“Thinking about a second term, I think its important to point out that Bush and Obama each had a signature first term accomplishment,” Whitlock continued. “So they didn’t have to implement the Part D drug benefit or the Affordable Care Act. Generally, this administration will work with a much cleaner sheet if they have a second term.”

‘Cleaner sheet’

To which moderator Emanuel asked, “Doesn’t the fact that they have a ‘cleaner sheet’ mean that they haven’t done very much actually, and all the things you mentioned don’t really amount to a lot?”

“I don’t think we’ll get long into a second term before they actually go forward with some of these executive orders as actual real regulations,” Whitlock responded.

Andy Slavitt

Speculating on how a Biden administration might focus its health care policy, panelist and former CMS administrator Andy Slavitt, MBA, said that question is hard to separate from the overall COVID crisis which has become the anchor of current health care. There is also the pending California v. Texas litigation over the ACA’s constitutionality now before the U.S. Supreme Court.

COVID response policies

“In terms of the pandemic, I don’t think there’s a particularly Democrat or Republican response to the COVID,” Slavitt said. “There’s a good response and a bad response. It requires commitment and thoroughness, and I think you’ll get that from Biden.”

“Biden’s aspirations on the health care side will be interesting in light of the cracks that have appeared because of COVID-19,” Slavitt continued. “There’s the massive health equity issue, and other holes in our infrastructure, such as the way insurers were left holding the money and care providers were left holding the bag; or the inexorable link between employment and insurance which hurt a lot of people who lost their jobs. All of these are opportunities for repair work. But that’s likely to come in the form some might view as incremental because I don’t think it is Biden’s intention to try to run a very partisan administration should he win.”

If the ACA is upheld in the latest Supreme Court challenge, and Biden comes out of the election controlling both houses of Congress, a legislative approach may work to change policies relatively quickly.

Mixed Congress implications

“But if there’s a mixed Congress and Biden as President, that’s a very different scenario,” said Slavitt. “I think that would be, quite honestly, a ‘not a lot gets done’ scenario.”

Erika Franklin Fowler

Panelist Erika Franklin Fowler, PhD, who heads the Wesleyan University Media Project that tracks and analyzes political advertising in real time during elections, focused her comments on health care as a current campaign issue.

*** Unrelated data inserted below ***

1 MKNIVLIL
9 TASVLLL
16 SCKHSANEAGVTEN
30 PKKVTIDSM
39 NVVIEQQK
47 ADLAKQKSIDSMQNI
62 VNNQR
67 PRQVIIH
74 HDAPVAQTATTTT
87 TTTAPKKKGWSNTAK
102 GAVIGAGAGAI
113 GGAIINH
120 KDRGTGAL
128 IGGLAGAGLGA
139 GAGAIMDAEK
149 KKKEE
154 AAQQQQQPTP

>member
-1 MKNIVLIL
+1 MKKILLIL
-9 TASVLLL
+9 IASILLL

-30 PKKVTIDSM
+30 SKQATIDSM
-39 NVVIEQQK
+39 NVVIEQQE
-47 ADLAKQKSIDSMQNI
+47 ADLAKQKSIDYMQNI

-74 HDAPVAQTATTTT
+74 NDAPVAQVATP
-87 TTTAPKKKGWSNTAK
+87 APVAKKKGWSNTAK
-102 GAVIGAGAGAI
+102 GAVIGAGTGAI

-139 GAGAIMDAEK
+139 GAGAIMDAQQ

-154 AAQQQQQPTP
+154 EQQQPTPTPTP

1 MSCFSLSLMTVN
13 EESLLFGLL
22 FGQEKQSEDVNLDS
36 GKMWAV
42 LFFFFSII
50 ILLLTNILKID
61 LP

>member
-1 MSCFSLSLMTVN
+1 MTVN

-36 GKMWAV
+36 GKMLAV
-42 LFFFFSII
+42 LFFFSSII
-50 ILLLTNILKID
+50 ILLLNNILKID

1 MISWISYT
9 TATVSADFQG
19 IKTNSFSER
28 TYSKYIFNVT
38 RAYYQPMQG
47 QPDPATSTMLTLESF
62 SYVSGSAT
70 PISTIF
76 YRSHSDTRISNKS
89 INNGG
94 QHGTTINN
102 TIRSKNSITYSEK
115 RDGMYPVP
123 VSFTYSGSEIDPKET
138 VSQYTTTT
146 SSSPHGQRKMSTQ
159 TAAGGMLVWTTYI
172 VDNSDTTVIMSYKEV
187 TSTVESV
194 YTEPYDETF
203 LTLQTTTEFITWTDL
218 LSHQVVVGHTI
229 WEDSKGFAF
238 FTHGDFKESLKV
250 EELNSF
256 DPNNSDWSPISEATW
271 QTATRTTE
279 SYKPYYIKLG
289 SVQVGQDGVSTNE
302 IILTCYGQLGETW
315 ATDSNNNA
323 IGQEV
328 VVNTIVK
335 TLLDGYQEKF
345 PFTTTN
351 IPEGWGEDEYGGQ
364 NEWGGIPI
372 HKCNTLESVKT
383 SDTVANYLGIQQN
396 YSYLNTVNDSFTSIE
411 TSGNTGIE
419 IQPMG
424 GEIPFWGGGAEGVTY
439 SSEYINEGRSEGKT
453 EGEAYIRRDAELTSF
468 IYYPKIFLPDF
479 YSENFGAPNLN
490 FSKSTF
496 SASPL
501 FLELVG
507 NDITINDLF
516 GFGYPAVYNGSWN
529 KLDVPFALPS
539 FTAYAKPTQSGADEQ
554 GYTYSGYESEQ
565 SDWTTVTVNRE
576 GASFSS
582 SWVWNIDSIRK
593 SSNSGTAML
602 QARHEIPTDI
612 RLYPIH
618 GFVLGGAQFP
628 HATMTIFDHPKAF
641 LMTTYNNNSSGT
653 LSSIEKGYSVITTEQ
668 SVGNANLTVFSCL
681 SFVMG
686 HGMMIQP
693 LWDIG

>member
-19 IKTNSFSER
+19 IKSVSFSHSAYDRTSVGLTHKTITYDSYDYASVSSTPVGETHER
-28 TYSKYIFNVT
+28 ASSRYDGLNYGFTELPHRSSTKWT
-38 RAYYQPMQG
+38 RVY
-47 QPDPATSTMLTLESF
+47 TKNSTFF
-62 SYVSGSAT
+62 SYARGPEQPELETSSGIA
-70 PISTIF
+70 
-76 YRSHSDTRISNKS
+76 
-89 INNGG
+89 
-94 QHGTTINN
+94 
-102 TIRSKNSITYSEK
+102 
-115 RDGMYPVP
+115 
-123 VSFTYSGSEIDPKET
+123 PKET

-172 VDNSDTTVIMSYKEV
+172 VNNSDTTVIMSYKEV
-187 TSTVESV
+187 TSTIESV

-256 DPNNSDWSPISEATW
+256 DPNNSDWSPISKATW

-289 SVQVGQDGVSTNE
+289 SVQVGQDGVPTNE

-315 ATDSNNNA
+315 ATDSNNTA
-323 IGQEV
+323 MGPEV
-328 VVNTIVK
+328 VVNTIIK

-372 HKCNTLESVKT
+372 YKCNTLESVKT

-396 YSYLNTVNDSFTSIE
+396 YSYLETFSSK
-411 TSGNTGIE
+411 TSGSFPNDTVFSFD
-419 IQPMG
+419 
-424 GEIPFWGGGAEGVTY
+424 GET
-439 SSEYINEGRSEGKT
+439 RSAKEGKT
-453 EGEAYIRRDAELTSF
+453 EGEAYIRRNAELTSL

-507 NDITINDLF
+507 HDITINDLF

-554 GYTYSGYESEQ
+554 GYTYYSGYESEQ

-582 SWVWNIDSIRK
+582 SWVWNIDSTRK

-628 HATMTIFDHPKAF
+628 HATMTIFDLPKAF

“The Kaiser Family Foundation health polling data has consistently shown that the views about the Affordable Care Act have been very stable and very consistent with the exception of when the ACA was under attack, in which case, it became more favorable and it has and has stayed there. There’s also a concern about the variety of misinformation that we are likely to see surrounding the health care issue. And that’s challenging to combat in any cycle, but especially this one.”

Public messaging strategies

“One of the questions from the audience asks if there is room for public messaging that can get beyond the divisiveness,” Fowler noted. “A number of organizations, like the Robert Wood Johnson Foundation, are putting a great deal of effort into attempts to cut through the partisanship and move the conversation in a more health equity direction. But I’m also a realist and, as a political scientist, I have to say that partisanship is the overwhelming dimension here.”

As the seminar’s final question, Emanuel asked Whitlock for the advice he would offer Biden if Democrats take the election.

“After the last four years,” said Whitlock, “we’re at a precipice on tribalism in this country. On a political level, Biden would have two choices: he could listen to the left that wants revenge on the folks who have run things for the last four years. Or he can try to find more middle ground and push those who only see things through a partisan lens further and further to their respective sides. Because if he doesn’t, I’m not certain that four more years of this doesn’t end up in a place where all truth is partisan, which means there is no truth.”